Van Dyk’s focus turns from home ec to 4-H
Eileen Van Dyk brings a background in both UW-Extension and 4-H to her new position as assistant in Pierce County’s 4-H office.
Van Dyk started in the part-time post last week, aware she’ll help here on leadership programs with older youths, day camps and filling in for Pierce’s 4-H and Youth Agent Frank Ginther when he’s devoting time to responsibilities at the state level.
“I’m still working three days a week in Rusk County,” she said of a place where she’s been an interim 4-H agent. Her most recent duties will last until the end of this month.
Thereafter, she’s uncertain how often (perhaps three days weekly, too) and how long her newest job is going to last, she said. Nor has all of what she’s going to do in it been finalized.
But the skills Van Dyk’s obtained from her past career experiences are bound to serve her well in her latest role. She said she’s been a teacher, a 4-H leader, a fair judge and an extension agent, all in various locales around Wisconsin.
“I judged at the Pierce County Fair a long time ago,” she said, identifying clothing and home environment as her areas to influence ribbon-awarding at the fair in Ellsworth.
Van Dyk grew up in Deronda, near Amery, on a couple-hundred-acre dairy farm, putting up small square-bale hay and unloading wagons, among other chores. The daughter of the late Kenneth and Lois has three brothers, a trio presently living in the Amery area. Steve is a crop adjuster and used to help operate her family’s farm, David is now the farm’s operator and Kevin is in insurance.
“My mother is a former family living agent,” she said, providing what might be a clue as to how the daughter established a future path.
Meantime, as a youth she was active in a 4-H club known as the Little Falls Live Wires, which still exists, she said. It had 30-40 members at the time, most participating in projects that would take them to the Polk County Fair in St. Croix Falls. She entered clothing, some foods and showed dairy cattle there.
The 4-Her liked math and science as high school subjects, along with home economics, she said. Even today, she enjoys baking, quilting and gardening, describing them as hobbies.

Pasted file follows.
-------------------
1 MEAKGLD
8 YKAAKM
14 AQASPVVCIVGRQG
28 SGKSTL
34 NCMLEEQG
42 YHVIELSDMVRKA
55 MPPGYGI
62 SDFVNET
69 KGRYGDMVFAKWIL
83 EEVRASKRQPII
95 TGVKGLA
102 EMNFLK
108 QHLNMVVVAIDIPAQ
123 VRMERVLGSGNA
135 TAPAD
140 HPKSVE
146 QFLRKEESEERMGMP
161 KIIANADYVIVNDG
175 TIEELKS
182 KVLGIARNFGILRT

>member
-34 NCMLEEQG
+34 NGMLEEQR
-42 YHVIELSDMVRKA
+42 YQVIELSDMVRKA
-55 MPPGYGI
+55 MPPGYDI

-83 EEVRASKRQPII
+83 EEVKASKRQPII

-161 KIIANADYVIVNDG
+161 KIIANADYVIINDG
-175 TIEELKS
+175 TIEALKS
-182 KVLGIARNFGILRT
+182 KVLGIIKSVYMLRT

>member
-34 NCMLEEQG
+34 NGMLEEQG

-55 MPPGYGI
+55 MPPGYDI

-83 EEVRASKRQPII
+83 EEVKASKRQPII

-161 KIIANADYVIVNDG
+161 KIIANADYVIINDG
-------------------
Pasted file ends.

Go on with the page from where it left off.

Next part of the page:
After graduation, Van Dyk attended UW-Stout in Menomonie, majoring in family and consumer science (the modern name for home ec), she said. Her classes in the late 1960s included foods, sewing, construction and child development, plus she took a lot of educational courses, such as curriculum and teacher education.
“I planned to become a home ec teacher,” she said.
An internship at Medford High School, where she assisted in a class of 20-24 home ec students, was followed by her first full-fledged teaching job in Frederic, she said. She spent three years at the schools there in the early 1970s.
“At that time, my students were all girls,” she said, indicating she started a related program for boys.
Her first all-male class was in food preparation, the teacher said, a group of 15-20 she found to be bright.
“They were so anxious to learn,” she said.
Next for her came a stint as an extension home economist in Juneau County, Van Dyk said, based in Mauston. She’d long been interested in UW-Extension work and, in fact, had considered it before pursuing teaching.
As part of her home economist’s job, she went to a conference in Madison, she said. She met her then-future husband, John, at that gathering. He was employed with extension in Polk County. They married in 1976 and she returned to her home vicinity.
They started a family, which she would stay home to take care of off-and-on over a period of years, she said. Chris, their older son, currently runs the dairy farm they bought in 2000. Greg, their other son, is in the Air Force. Their two daughters are Laura, a teacher in New Richmond, and Kim, a veterinary technician. They also have 12 grandchildren -- six boys and six girls.
Their farm acquisition occurred after her spouse left the extension office, Van Dyk said. The approximately 280 acres they own is in the New Richmond area, where they now live, They rent an additional 160 acres or so.
“We lost our dairy barn in a fire this summer,” she said, noting the blaze in the two-story structure began in a hay mow. Their 60-some cows were saved, she added, and the herd may be expanded a bit once the one-story replacement they’re building is completed.
Van Dyk’s employment when she wasn’t a stay-at-home mom included teaching at Meyer Middle School in River Falls until a 2010 layoff, she said. She held several part-time positions and was eventually a 4-H educator in St. Croix County, just ahead of her accepting the interim post in Rusk.